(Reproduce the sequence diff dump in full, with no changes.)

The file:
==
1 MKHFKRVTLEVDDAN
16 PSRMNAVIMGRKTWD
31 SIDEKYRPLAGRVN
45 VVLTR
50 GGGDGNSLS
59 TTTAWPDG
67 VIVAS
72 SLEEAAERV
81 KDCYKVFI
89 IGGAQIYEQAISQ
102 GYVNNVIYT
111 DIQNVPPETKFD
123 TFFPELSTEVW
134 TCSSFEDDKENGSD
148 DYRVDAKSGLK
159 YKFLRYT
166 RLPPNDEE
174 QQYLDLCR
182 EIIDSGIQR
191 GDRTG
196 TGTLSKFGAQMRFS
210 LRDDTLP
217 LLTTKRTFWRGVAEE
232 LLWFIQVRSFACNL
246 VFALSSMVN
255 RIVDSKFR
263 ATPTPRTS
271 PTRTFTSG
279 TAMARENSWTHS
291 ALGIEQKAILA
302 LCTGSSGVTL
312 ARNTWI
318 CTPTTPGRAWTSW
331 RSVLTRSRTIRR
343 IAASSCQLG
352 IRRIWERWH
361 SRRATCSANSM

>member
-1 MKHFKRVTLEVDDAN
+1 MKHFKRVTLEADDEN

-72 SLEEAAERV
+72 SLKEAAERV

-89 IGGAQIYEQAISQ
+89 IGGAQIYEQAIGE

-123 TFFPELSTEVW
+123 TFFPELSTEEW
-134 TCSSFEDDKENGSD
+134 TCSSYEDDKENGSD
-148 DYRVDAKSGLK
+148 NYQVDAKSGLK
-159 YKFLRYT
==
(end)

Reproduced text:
1 MKHFKRVTLEVDDAN
16 PSRMNAVIMGRKTWD
31 SIDEKYRPLAGRVN
45 VVLTR
50 GGGDGNSLS
59 TTTAWPDG
67 VIVAS
72 SLEEAAERV
81 KDCYKVFI
89 IGGAQIYEQAISQ
102 GYVNNVIYT
111 DIQNVPPETKFD
123 TFFPELSTEVW
134 TCSSFEDDKENGSD
148 DYRVDAKSGLK
159 YKFLRYT
166 RLPPNDEE
174 QQYLDLCR
182 EIIDSGIQR
191 GDRTG
196 TGTLSKFGAQMRFS
210 LRDDTLP
217 LLTTKRTFWRGVAEE
232 LLWFIQVRSFACNL
246 VFALSSMVN
255 RIVDSKFR
263 ATPTPRTS
271 PTRTFTSG
279 TAMARENSWTHS
291 ALGIEQKAILA
302 LCTGSSGVTL
312 ARNTWI
318 CTPTTPGRAWTSW
331 RSVLTRSRTIRR
343 IAASSCQLG
352 IRRIWERWH
361 SRRATCSANSM

>member
-1 MKHFKRVTLEVDDAN
+1 MKHFKRVTLEADDEN

-72 SLEEAAERV
+72 SLKEAAERV

-89 IGGAQIYEQAISQ
+89 IGGAQIYEQAIGE

-123 TFFPELSTEVW
+123 TFFPELSTEEW
-134 TCSSFEDDKENGSD
+134 TCSSYEDDKENGSD
-148 DYRVDAKSGLK
+148 NYQVDAKSGLK
-159 YKFLRYT